American Airlines Begins Devaluing “Main Cabin Extra”

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American Airlines is like all the other US airlines in that it doesn’t have a Premium Economy cabin on its long-haul aircraft. Instead it has an area at the front of the economy cabin where legroom is slightly greater and, on the 777-300ER aircraft, where seat width is a little bit more acceptable.

The introduction of the 777-300ER aircraft saw American Airlines opt for a high-density seating arrangement in its economy class cabin putting passengers in a 10-across configuration with a seat width of just 17″. By comparison, the legacy 777-200 aircraft had 9-across seating and enjoyed a seat width of 18.2″.

That 1.2″ in width may not sound like much but, on a journey of any distance, it’s the difference between a modicum of comfort and a truly uncomfortable flight.

american-777-200-economy-cabinAmerican Airlines 777-200 layout – click to enlarge

The one saving grace in the 777-300ERs was that the front three rows of the economy class cabin were designated as “Main Cabin Extra” seats and maintained a 9-across configuration…which gave a respite from the 17″ torture just a little further back. This is where I normally sit when my systemwide upgrade fails to clear.

american-777-300re-main-cabin-extraMain Cabin Extra Seating On American Airlines 777-300ER – Note the 10-across seating further back

American is in the process of retrofitting the older 777-200 aircraft with new seats and, because I wasn’t paying attention, I expected the economy cabin to look very similar to what’s on offer in the 777-300ER.

But that’s absolutely not the case.

Wandreing Aramean has noted that, as of October 5th, American is filing a new seating arrangement for it’s 777-200 re-fitted aircraft with a 3-4-3 configuration in Main Cabin Extra. Not good!

According to Wandering Aramean:

As of today [5 October] the carrier is filing a new seating layout which includes the 3-4-3 configuration in MCE with the first flight expected to be on 20 December 2015 from Miami to Paris on AA 62. The schedule is filed for 2 weeks and excludes eastbound flights on Saturday.

The American website is not showing the seat map (at least not that I could wrangle) but I was able to pull a copy from a GDS display. It clearly shows five rows of MCE at 3-4-3 […] in the layout. That’s more MCE rows than the 77W [777-300ER] has. Expect to see this configuration spread to other routes as aircraft are further configured.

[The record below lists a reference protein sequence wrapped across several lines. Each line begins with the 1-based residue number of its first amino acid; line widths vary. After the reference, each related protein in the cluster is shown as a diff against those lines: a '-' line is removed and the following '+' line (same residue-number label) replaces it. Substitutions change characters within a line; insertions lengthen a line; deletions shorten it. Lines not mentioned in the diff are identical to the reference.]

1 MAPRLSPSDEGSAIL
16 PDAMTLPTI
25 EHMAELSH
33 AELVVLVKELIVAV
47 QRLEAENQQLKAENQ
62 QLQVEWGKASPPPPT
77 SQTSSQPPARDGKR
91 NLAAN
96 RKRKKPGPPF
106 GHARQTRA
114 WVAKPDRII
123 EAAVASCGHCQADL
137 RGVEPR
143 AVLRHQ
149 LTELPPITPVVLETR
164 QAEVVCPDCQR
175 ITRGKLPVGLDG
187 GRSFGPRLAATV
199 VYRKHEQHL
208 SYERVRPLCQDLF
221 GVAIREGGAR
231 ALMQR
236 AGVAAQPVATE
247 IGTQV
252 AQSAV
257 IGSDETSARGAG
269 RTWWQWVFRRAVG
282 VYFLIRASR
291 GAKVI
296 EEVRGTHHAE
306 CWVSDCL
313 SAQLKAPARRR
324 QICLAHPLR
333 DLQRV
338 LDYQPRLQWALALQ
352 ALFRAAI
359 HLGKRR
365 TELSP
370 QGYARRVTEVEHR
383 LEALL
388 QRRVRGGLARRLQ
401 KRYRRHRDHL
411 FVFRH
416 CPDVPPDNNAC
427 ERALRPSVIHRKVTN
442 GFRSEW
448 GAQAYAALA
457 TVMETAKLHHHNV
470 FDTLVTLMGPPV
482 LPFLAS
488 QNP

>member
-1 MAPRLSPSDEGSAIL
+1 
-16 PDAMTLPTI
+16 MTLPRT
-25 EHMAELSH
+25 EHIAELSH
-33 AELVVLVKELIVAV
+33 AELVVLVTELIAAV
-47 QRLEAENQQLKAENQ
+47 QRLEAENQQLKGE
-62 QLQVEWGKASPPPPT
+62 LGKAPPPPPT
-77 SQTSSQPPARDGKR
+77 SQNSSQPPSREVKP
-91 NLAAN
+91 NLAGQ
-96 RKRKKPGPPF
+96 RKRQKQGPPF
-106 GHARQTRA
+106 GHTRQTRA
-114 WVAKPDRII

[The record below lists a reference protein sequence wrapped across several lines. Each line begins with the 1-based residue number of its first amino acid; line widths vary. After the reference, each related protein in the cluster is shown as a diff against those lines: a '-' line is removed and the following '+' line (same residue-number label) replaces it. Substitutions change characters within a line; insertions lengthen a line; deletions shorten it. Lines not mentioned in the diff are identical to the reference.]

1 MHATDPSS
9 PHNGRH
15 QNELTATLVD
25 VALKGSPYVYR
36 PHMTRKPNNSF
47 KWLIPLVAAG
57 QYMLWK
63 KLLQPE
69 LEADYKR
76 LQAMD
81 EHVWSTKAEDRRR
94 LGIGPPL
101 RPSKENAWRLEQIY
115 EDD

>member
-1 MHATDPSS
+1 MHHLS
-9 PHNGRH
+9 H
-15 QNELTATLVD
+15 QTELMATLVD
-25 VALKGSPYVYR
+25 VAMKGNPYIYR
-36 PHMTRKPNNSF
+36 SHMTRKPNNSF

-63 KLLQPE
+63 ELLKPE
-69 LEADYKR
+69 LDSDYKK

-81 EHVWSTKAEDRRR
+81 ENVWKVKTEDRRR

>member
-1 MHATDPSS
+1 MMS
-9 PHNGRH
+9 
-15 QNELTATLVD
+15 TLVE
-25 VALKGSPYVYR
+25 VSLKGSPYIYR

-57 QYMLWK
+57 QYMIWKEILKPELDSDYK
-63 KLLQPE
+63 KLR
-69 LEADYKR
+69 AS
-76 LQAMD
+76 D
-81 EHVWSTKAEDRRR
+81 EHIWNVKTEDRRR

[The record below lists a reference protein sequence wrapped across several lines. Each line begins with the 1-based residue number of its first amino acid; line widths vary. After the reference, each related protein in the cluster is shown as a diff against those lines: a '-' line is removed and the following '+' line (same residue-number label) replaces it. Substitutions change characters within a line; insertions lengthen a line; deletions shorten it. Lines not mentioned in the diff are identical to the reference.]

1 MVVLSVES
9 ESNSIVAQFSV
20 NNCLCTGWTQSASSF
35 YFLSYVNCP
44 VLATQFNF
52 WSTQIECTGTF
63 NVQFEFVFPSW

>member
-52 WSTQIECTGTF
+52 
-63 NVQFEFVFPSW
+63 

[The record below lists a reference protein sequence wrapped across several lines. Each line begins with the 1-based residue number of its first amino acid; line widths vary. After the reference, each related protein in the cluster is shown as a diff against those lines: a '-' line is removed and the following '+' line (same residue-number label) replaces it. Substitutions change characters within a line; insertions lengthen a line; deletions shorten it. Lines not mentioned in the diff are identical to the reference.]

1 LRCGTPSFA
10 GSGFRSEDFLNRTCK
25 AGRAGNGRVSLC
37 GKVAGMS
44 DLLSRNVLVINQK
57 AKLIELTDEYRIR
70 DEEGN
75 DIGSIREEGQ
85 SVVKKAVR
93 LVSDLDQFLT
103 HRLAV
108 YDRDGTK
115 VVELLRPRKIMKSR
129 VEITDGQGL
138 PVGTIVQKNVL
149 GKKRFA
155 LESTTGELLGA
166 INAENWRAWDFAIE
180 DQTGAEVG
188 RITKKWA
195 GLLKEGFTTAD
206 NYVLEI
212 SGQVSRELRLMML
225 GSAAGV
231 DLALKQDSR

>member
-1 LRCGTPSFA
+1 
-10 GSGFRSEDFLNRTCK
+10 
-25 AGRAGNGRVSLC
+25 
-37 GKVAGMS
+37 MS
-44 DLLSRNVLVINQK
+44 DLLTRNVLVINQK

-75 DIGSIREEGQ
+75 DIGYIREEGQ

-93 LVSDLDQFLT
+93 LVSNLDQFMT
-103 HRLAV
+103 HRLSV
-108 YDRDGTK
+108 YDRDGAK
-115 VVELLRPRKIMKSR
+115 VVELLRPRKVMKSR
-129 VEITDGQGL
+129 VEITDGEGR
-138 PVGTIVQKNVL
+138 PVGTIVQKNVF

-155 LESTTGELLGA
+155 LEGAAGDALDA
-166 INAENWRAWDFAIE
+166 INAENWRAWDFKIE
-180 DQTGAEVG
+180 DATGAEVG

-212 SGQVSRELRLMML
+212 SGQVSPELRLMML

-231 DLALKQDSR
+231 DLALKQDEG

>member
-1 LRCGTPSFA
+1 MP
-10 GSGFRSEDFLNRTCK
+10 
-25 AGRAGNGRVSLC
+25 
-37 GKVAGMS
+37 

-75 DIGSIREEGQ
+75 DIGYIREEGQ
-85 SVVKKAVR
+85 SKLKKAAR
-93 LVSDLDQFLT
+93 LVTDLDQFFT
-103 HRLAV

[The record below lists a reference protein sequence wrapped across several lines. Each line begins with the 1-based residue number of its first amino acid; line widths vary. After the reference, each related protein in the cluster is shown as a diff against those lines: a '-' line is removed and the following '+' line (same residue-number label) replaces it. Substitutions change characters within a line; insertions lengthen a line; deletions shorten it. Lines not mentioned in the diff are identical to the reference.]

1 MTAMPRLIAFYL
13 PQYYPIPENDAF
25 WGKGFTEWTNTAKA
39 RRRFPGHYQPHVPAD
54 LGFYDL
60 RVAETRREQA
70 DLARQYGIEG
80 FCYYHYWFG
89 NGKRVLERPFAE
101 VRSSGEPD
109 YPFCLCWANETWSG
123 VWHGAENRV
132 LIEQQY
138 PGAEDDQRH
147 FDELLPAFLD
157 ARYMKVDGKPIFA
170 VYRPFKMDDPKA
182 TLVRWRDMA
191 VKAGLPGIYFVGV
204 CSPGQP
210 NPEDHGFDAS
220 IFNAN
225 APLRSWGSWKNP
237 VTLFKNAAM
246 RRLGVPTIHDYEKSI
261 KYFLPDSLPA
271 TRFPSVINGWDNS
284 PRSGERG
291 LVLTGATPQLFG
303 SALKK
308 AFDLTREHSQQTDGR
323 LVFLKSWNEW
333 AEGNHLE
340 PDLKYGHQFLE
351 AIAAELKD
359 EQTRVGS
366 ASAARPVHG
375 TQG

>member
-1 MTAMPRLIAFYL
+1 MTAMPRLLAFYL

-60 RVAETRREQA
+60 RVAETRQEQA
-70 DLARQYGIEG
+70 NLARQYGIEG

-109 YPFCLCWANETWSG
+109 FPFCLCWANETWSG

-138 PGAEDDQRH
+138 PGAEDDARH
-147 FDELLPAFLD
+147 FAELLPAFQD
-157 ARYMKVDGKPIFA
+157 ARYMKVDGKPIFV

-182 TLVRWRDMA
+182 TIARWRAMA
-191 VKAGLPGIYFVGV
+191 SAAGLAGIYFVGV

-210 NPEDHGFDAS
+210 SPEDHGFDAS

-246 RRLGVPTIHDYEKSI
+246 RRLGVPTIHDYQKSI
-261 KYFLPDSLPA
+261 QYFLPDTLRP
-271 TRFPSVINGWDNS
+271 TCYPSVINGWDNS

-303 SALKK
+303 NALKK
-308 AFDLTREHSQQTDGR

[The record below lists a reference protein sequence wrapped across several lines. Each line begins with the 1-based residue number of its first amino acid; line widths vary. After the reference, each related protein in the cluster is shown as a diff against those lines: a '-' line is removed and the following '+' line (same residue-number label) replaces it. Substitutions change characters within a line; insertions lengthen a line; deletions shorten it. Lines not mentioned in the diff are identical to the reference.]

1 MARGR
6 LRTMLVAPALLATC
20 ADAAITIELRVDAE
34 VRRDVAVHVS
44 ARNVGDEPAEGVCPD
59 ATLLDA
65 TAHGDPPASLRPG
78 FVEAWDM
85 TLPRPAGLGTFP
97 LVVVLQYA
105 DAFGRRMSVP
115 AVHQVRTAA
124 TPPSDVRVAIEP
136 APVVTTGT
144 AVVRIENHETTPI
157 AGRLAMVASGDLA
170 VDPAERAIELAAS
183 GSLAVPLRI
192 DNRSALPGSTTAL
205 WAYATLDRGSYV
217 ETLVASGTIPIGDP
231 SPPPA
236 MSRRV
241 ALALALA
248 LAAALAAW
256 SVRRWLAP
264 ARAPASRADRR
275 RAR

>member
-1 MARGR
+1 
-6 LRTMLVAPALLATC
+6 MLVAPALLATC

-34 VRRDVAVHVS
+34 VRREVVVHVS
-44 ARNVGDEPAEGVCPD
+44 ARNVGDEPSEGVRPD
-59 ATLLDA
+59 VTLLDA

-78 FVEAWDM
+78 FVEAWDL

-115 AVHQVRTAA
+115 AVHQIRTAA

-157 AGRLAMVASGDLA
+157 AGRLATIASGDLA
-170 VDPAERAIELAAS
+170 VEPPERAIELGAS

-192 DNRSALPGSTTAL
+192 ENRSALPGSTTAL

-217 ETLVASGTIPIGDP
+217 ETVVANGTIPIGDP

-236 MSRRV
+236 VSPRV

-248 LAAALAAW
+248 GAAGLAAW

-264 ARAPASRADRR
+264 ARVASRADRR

At fist I thought this was news but, after I reached out to Gary at View From The Wing to see if he had more info, it turned out I just hadn’t been paying attention. Oooops!

Screen Shot 2015-10-08 at 14.29.20

Still, now that I’m caught up (albeit over a year late!) I’m still not happy. Moving to a 10-across seating in Main Cabin Extra is a terrible change. One of the big advantages of having elite status has been that, if your upgrade doesn’t clear, at least you have main cabin extra to fall back on…but who wants to sit in a 10-across configuration for 9+ hours?

Luckily it’s not all bad news.

Some of the 777-200s that have already been reconfigured still only have the lower-density 260 seats with 9-across Main Cabin Extra and they will stay like that for a while (but will eventually get 10-across seating throughout Economy Class). So we have a stay of execution on some planes.


That will mean that, for a while, American Airlines will be flying with 3 types of 777:

  • 777-300ER with 9-across seating for Main Cabin Extra.
  • 777-200 (Type 1) with 9-across seating for Main Cabin Extra
  • 777-200 (Type 2) with 10-across seating for Main Cabin Extra

We already know that one of the routes with the hideous 10-across seating throughout the Economy Class cabin will be the Miami-Paris route and it will be interesting to see which other routes suffer a similar fate.

It will also be interesting to see what American plans for the 777-300ERs – I’m guessing they’ll eventually go with 10-across seating throughout the Economy Class cabin too and then it will be time to for me to reconsider my options when flying across the Atlantic.


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